Please use this identifier to cite or link to this item: http://localhost:8081/xmlui/handle/123456789/1304
Authors: Mehrotra, V. K.
Issue Date: 1992
Abstract: With remarkable increase in CIVILENGINEERING activities, availability of sites with favourable geological conditions is becoming increasingly restricted posing tremendous challenges to the geotechnical engineers. This is particularly so in India where the developmental works for harnessing the water resources need gigantic dams, long tunnels, large underground cavities, especially in the young Himalaya. The rock formations in the Himalaya are intricately folded, faulted or thrusted, comprising different types of rocks with intrusions and water-charged regions. Besides these geological complexities, the region is also highly seismic. Because of the complicated geology, geotechnical problems have been encountered in a number of river valley projects built in this region. For safe and sound design of structures in this complex geological area, understanding of the strength"and deformation behaviour of the rocks is of paramount importance. At present only scanty information is available regarding the engineering behaviour of the Himalayan rocks. Some empirical relationships exist in literature but these are based mostly on the geological data of comparatively better rocks. As a number of hydroelectric projects are under construction in the Lesser Himalaya (lower Himalayan region adjacent to river plain), there is an urgent need that experience in this area is documented as early as possible. Rock mass behaviour can be assessed through adequate number of field and laboratory tests. However, such tests can (.1) be carried out only at project sites because of being time consuming and expensive due to their massive scale of operation. Moreover, expertise is almost always needed for performance of these tests which is available for these projects. The most significant properties of rocks involved in the design process are as follows: 1. Deformability characteristics - required for the design of tunnels, underground openings and dam foundations; 2. Shear strength characteristics - required for the design of rock slopes, foundations and dam abutments; 3. Support pressure - important in the design of tunnels and underground cavities ; 4. Allowable bearing pressure - necessary for the design of foundations. Construction of a number of hydroelectric projects in the Lesser Himalaya provided an excellent opportunity to author to conduct the tests to study the properties and rock mass behaviour of different rock types encountered in the region. An attempt has been made through this research study, to correlate the following design parameters with the RMR and Q systems. The new relationships which have been developed, on the basis of the data from the Lesser Himalaya, are as follows: 1. Correlation between modulus of deformation and RMR; 2. Correlation between support pressure on tunnels and rock mass quality Q; 3. Correlation between RMR and shear strength parameters of rock mass; 4. Failure envelopes for the rock mass; and 5. Correlation between RMR and the allowable bearing (ii) pressure on rocks. The effect of saturation on the properties of rock mass has been studied and relationships developed for both, the naturally moist and the saturated rock mass. On the basis of field and laboratory test data of six major hydroelectric project sites of Lesser Himalaya, it has been possible to examine the applicability of existing relationships for these Himalayan rocks. The results of field and laboratory investigations show that the rocks in the Lesser Himalayan region are generally of 'poor' quality. On the basis of extensive uniaxial jacking tests, a relationship has been developed between the rock mass rating (RMR) and the modulus of deformation. The trend of the relationship shows that it is not in agreement with the existing relationships of Bieniawski (1978), and Serafim and Pereira (1983). Bieniawski's relationship is based on the experience of 117 tunnel sites in hard rock areas. Hence, it is reasonable to expect that it may not be applicable to Lesser Himalayan rocks which are generally poor and weak. Moreover, Bieniawski's curve is valid for RMR values more than 50 showing that the relationship is not applicable to poor rock masses. It is further found that the relationship proposed by the author has a similar trend as that given by Serafim and Pereira (1983) but the two are not in good agreement. The correlation given by Serafim and Pereira (1983) would highly overestimate the modulus of deformation of these rocks. It is thus inferred that the existing relationships of Bieniawski (1978) and Serafim and Pereira (1983) are not suitable for application to (iii) the Lesser Himalayan rocks. The effect of saturation on the modulus of deformation has been found to be significant. On saturation, the reduction in the modulus values may be as high as 90 per cent for the poor rock masses and 70 per cent for the fair quality rock masses. Modulus of deformation has been found to have a definite correlation with the support pressure on tunnels. So, if one knows the modulus of deformation accurately by tests, support pressure could be predicted objectively. A correlation has, therefore,been suggested by the author to evaluate the support pressure for tunnels in the Lesser Himalayan region. It is found that the estimated support pressure decreases with increase of modulus of deformation. Initially, the support pressure decreases rapidly until a modulus value of 3.5 GPa is reached. Beyond the modulus of 3.5 GPa, the decrease in the support pressure is relatively at a slower rate. It is noted that for the modulus values of 10 GPa or more, the support 2 pressures are stabilised more or less at 0.20 kg/cm for the 2 rock masses at natural moisture content and 0.30 kg/cm for the rock masses at saturation. Results have led to show that the moisture condition significantly affects the self supporting capacity of the rock mass, thereby affecting the support pressures. For the poor rock masses, as in the Himalayan region, saturated condition may be considered to be critical for maximum support pressure because of the possible increase in the pore water pressure and decrease in the angle of internal friction, cohesion and the modulus of deformation of the rock mass. In case of saturated rock mass wide scatter of test data indicates that for modulus values below 3.5 GPa, the pressure distribution in the rock mass may not remain uniform. This may be responsible for non-uniform pressure distribution around the tunnel lining due to non-uniform flow of water through a few open joints only. Thus proper drainage is essential for execution of work especially when excavating tunnels in the low modulus ground (< 3.5 GPa). The prediction of support pressure through the modulus of deformation as brought out in this study would prove helpful in understanding the tunnel-support interaction in the rock mass. The relationship developed is simple and easy to apply. Results of extensive in-situ block shear tests performed under drained condition show that both the shear parameters, cohesion and angle of internal friction of the rock mass increase simultaneously. It is observed that initially the angle of iriternal friction increases rapidly but attains the maximum value of 57° at a cohesion value of 450 kPa. It is further noted that shear strength parameters of the rock mass increase with increase in RMR. However, no appreciable increase is found in the values beyond RMR value of 60. It is noted that the angle of internal friction decreases with decrease in RMR and becomes asymptotic at 32 . The effect of saturation has been found to be more striking on cohesion than the angle of internal friction. A maximum reduction of 70 per cent in cohesion and 38 per cent in (v) the angle of internal friction has been observed in poor rock masses. In case of fair category rock masses a maximum reduction of 52 per cent in cohesion and 22 per cent in the angle of internal friction has been observed. Mohr failure envelopes have been deduced from the data of large scale block shear tests on different rock types. The failure envelopes,which have been derived for both dry and saturated rock masses , show stress dependent behaviour. The failure envelopes show in many cases similar trend as given by Hoek and Brown (1980). The envelopes may be used for strength determination at the desired magnitude of normal stress and may prove helpful in carrying out stability analyses of rock masses. The rock mass rating (RMR) lias also been used to provide relationship for net allowable bearing pressure on 'poor' and 'fair' category rock masses (RMR 21-60). A non-linear relationship has been obtained on the basis of the criterion of permissble settlement. This may be used for estimating the net allowable bearing pressures for shallow foundations on the rocks. The various relationships developed on the basis of rock mass classification and the results of extensive field and laboratory tests would provide a rational basis to examine the geotechnical feasibility of future projects expeditiously in the Lesser Himalayas. (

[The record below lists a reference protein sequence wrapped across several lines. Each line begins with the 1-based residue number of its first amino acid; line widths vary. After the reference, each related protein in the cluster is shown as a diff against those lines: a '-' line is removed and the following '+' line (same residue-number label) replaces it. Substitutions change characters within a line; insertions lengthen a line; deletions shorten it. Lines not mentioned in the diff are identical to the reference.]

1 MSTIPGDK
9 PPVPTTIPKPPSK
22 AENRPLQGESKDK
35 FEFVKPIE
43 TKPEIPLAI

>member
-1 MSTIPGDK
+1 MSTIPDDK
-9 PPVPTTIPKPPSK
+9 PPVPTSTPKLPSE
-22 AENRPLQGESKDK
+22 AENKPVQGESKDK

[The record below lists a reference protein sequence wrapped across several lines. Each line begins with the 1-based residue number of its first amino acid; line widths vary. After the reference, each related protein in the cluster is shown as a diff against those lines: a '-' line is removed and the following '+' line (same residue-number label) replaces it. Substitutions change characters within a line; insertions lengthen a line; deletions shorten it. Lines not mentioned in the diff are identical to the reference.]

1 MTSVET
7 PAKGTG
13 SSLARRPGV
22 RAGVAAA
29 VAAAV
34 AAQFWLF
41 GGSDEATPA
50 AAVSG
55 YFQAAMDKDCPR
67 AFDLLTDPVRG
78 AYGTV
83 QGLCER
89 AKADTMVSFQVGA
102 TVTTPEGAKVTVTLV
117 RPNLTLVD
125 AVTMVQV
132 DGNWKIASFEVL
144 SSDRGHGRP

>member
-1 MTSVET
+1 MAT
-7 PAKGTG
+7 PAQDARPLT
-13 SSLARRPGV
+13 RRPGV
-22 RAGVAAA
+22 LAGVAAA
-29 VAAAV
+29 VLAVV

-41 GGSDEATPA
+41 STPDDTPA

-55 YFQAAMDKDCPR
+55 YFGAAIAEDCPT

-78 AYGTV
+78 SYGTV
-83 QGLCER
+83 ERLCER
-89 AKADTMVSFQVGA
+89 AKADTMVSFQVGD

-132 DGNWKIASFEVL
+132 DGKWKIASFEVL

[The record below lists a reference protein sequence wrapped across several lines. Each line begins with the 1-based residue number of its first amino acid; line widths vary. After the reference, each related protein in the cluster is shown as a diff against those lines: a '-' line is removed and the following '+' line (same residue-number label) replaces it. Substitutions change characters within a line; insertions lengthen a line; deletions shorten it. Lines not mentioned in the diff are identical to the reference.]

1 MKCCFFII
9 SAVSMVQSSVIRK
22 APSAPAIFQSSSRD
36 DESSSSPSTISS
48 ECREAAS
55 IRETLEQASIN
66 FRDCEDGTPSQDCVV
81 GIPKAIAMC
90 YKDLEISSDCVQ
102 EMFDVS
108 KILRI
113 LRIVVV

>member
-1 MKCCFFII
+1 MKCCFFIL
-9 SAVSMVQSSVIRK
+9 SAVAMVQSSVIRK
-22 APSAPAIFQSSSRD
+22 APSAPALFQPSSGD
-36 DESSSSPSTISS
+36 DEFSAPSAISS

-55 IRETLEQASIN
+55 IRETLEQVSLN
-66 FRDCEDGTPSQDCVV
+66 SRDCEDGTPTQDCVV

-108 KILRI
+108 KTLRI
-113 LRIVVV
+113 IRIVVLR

Other Identifiers: Ph.D
Research Supervisor/ Guide: Singh, Bhawani
metadata.dc.type: Doctoral Thesis
Appears in Collections:DOCTORAL THESES (Civil Engg)

Files in This Item:
File Description SizeFormat 

Items in DSpace are protected by copyright, with all rights reserved, unless otherwise indicated.